Ken and I return to the AT and continue north, meeting a variety of hikers and runners en route. My fantasy is to buy a soda at Gathland State Park, but after 1 hour 45 minutes of Ken's aggressive speed-hiking we're half a mile short of the goal and I'm feeling exhausted. I take a GPS waypoint at our turnaround point , which coincidentally is the same hilltop that I reached from the north on 10 Sep 2006 during my prior AT run. The return journey features several incidents of ankle-rolling, toe-stubbing, and near-tripping for each of us — but fortunately nothing disabling. After 3:34 on the trail we emerge from the knee-jarring switchbacks and are back to the car. I get Ken home with 15 minutes to spare.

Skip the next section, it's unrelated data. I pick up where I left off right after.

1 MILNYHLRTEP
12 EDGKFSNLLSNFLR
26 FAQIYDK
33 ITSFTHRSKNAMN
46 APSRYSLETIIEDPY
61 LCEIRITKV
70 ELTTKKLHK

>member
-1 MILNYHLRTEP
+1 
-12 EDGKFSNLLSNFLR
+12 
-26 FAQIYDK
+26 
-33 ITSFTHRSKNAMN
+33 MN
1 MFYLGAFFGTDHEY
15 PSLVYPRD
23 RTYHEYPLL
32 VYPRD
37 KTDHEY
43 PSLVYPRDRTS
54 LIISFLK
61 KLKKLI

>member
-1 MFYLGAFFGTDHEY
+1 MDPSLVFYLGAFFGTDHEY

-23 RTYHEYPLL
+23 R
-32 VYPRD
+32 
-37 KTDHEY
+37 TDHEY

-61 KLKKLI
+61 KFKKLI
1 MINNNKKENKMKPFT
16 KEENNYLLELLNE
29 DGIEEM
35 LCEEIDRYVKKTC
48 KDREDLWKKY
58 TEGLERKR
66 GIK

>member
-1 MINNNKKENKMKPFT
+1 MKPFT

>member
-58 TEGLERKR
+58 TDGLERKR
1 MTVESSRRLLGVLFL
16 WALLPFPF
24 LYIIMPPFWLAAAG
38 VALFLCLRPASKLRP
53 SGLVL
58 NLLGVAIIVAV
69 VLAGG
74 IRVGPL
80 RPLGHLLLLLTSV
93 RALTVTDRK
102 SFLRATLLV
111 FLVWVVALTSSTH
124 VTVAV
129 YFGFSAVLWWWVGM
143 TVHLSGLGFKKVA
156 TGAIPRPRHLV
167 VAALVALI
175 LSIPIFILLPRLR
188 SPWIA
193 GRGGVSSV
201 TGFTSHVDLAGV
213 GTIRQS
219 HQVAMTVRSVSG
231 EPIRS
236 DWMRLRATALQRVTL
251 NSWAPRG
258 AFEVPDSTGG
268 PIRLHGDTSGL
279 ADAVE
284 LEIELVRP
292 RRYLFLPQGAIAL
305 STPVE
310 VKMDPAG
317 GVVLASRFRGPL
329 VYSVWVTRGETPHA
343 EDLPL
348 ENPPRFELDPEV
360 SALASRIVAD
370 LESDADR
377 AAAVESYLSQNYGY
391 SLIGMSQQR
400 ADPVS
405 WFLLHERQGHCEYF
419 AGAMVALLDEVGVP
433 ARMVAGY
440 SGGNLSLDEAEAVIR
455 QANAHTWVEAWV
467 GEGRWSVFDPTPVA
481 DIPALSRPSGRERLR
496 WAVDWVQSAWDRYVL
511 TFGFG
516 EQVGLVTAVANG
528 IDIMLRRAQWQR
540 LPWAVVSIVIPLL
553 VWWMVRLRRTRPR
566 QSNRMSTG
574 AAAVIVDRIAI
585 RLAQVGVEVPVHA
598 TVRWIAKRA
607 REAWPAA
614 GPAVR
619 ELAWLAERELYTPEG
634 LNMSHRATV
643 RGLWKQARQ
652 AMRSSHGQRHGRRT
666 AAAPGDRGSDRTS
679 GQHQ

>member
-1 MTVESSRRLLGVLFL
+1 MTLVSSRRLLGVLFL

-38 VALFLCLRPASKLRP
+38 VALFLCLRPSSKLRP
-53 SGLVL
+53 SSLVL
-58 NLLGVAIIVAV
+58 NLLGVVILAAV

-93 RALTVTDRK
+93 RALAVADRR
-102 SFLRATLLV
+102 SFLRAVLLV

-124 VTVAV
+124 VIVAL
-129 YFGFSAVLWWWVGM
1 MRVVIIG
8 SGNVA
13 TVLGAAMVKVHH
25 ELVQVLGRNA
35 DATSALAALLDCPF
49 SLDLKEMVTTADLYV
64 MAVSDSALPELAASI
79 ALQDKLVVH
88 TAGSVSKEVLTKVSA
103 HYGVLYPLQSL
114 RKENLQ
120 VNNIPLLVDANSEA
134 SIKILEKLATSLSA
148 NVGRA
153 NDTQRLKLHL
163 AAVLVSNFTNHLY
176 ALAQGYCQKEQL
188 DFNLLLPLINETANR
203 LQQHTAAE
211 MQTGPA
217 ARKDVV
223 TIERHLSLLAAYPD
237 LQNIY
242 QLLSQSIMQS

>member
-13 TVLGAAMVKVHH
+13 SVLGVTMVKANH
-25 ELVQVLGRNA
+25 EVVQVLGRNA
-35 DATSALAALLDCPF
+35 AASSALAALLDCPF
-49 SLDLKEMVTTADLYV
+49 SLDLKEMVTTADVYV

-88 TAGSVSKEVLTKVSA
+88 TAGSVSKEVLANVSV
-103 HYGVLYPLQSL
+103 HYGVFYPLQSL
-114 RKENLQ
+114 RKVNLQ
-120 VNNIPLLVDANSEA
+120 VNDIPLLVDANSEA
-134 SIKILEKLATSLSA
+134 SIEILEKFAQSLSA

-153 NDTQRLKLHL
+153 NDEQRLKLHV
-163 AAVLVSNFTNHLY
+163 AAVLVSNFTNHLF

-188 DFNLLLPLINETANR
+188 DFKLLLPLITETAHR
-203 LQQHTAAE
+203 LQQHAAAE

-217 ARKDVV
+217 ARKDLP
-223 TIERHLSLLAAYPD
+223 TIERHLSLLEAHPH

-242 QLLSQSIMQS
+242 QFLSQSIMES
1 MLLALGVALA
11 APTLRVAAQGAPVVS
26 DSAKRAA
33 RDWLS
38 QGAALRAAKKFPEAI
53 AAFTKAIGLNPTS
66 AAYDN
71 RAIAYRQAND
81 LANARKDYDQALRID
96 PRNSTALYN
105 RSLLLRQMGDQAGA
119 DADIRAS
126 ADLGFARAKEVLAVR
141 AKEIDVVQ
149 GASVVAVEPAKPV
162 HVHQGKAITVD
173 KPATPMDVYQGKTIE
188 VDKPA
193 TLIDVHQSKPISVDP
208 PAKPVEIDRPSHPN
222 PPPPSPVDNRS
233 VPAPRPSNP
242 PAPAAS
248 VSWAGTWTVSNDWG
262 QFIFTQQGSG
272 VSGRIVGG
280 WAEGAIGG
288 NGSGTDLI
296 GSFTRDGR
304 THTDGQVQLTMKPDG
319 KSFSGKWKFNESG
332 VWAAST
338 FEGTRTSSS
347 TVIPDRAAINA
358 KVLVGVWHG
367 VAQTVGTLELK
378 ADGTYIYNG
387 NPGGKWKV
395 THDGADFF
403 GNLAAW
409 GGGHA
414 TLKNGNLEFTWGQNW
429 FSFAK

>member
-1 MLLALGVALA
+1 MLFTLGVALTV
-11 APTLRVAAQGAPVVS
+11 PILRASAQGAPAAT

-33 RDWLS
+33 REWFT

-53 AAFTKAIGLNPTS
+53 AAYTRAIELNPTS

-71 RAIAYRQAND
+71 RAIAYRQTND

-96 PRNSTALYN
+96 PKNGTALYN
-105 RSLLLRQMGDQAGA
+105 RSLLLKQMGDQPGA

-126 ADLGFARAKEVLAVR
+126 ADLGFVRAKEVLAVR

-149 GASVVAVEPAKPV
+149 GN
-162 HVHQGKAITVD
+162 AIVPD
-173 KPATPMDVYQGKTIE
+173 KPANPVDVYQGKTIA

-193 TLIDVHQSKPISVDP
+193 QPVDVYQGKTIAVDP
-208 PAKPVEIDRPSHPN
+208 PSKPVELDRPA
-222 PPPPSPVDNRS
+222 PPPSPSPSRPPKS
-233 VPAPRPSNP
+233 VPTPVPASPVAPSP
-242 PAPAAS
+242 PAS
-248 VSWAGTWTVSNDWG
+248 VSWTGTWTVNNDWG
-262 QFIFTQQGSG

I really plan to do ten repeats --- really! (Well, maybe eight.) But a little more than halfway through my speedwork at the UM soccer stadium track, about 8:30pm, a couple of official-looking guys tell me that they have to close the track. "Can I just finish this lap?" "OK" So my tally is only six * 800m with two minutes of recovery walking between --- times 4:12 + 4:04 + 4:03 + 4:01 + 4:07 + 4:02 --- no cardiac arrest, but some bright glowing blobs in my visual field during the middle segment.
Lost? No problem! We were just following our own path. Caren Jew and I take a suboptimal turn during the drive out to Gambrill State Park and enjoy an unanticipated visit to the little town of Myersville. Likewise at various points along the Catoctin Trail we experience novel scenery as we lose the blue blazes and wander the hillsides, or pursue a yellow-marked alternative route. An extra mile or so? No problem!